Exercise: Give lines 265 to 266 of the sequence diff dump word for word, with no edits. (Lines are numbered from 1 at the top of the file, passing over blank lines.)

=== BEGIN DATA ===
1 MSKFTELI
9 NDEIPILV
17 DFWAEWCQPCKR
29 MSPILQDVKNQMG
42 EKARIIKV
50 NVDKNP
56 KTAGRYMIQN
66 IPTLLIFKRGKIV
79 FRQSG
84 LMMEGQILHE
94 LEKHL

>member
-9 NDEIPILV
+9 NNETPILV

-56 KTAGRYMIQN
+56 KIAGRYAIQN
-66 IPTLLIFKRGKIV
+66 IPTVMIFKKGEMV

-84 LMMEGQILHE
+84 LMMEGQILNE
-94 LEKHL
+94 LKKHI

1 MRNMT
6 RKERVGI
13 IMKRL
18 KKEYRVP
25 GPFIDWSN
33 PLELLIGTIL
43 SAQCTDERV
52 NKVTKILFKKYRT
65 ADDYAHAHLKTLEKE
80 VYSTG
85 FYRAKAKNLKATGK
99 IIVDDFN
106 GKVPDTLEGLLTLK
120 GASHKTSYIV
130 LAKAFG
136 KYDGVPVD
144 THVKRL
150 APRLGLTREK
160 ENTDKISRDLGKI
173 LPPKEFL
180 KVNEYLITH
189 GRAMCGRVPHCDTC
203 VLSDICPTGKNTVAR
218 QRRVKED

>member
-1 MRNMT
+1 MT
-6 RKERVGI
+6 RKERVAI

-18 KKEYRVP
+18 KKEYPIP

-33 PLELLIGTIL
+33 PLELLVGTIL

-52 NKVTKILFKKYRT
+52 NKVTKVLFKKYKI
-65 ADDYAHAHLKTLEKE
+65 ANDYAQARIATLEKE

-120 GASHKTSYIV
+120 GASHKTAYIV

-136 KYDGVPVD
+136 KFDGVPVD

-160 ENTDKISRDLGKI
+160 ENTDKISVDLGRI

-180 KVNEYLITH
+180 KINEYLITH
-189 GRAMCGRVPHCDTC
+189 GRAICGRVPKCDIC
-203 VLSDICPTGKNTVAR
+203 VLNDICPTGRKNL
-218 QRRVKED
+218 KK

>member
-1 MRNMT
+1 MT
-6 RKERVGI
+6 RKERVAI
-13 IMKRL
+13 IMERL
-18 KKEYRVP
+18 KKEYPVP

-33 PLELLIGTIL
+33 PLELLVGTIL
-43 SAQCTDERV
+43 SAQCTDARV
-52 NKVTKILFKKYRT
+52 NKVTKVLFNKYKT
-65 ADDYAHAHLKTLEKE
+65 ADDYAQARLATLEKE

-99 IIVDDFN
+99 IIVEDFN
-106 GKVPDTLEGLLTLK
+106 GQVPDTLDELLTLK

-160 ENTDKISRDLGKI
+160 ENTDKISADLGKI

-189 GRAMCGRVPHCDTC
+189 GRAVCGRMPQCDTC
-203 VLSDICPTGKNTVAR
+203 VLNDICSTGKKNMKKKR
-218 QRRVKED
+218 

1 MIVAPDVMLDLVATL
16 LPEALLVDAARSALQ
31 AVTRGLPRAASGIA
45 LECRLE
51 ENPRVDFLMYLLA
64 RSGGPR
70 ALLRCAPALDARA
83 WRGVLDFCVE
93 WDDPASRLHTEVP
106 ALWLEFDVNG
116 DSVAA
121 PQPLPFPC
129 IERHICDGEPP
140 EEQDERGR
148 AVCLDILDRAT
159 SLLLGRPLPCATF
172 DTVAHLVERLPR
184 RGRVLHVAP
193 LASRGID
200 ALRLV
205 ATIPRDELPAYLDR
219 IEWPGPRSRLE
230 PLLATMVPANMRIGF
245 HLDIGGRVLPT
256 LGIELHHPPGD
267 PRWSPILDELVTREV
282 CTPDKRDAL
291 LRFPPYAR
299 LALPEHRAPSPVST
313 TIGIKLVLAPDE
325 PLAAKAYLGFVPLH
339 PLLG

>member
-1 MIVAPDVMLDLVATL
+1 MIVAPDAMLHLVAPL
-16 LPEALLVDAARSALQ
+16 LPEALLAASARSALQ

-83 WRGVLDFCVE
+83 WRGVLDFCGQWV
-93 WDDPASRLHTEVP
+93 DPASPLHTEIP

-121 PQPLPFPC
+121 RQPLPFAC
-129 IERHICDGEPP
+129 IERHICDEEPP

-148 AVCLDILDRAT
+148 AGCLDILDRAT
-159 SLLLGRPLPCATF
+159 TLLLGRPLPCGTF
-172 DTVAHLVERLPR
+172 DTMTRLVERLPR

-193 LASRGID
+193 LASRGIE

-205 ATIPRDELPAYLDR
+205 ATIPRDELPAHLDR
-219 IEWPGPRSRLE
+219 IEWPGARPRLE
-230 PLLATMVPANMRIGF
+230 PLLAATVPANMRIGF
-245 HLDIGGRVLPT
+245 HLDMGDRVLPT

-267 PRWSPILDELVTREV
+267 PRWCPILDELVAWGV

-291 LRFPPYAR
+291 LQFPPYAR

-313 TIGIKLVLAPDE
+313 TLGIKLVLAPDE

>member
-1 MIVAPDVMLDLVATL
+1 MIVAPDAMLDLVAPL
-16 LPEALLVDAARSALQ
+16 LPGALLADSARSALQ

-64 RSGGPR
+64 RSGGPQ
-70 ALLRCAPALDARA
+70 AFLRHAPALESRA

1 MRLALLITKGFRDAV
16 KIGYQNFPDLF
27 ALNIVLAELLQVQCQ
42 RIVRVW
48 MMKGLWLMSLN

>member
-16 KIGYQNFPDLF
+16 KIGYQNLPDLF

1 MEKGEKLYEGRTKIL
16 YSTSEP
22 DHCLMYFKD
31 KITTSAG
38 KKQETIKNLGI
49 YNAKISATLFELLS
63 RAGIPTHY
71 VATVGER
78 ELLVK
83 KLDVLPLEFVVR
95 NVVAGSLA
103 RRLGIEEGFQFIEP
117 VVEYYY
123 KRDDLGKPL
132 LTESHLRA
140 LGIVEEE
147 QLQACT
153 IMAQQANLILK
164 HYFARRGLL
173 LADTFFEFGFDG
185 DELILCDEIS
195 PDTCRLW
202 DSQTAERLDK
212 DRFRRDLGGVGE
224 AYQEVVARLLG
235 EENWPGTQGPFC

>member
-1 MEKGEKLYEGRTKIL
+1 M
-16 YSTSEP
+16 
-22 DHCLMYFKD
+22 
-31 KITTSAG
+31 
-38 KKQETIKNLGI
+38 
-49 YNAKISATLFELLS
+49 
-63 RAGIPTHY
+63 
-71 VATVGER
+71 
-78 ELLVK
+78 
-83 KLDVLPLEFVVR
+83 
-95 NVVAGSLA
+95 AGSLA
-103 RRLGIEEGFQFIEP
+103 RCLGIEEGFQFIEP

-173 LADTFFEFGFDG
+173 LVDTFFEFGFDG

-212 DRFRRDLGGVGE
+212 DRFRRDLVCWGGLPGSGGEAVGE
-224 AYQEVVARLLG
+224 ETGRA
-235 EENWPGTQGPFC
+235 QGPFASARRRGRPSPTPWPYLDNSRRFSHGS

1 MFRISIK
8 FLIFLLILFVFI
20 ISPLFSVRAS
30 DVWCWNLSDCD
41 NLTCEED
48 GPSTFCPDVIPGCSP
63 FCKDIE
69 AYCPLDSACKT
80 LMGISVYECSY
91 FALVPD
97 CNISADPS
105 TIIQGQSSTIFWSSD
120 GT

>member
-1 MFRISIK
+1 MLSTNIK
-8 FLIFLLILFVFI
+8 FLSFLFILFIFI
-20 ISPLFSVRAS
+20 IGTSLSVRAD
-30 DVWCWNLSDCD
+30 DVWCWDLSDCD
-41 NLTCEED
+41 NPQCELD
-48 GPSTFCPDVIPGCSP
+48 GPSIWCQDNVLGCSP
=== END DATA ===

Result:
+20 IGTSLSVRAD
-30 DVWCWNLSDCD